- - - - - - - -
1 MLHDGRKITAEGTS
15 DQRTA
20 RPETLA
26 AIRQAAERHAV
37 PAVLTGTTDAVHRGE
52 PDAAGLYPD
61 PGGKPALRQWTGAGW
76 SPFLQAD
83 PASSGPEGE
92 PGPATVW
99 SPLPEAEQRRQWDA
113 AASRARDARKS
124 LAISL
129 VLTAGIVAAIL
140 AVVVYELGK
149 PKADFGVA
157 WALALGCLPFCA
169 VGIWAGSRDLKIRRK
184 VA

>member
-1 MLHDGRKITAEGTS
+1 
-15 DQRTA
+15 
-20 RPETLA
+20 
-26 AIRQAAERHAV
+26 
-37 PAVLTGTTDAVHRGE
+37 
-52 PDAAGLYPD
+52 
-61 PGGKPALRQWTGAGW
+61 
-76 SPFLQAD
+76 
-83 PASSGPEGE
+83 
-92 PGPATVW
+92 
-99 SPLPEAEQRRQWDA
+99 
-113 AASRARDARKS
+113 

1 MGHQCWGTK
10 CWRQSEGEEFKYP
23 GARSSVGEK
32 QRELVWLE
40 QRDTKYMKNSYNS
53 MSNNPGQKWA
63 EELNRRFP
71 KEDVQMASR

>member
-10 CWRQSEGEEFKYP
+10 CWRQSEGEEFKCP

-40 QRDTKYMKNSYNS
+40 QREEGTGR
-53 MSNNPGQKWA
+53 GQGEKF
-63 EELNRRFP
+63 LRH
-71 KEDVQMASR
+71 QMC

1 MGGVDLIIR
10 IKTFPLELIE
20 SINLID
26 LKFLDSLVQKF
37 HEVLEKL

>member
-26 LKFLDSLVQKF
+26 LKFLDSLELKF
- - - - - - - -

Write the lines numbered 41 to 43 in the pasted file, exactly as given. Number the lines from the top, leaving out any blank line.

-99 SPLPEAEQRRQWDA
+99 
-113 AASRARDARKS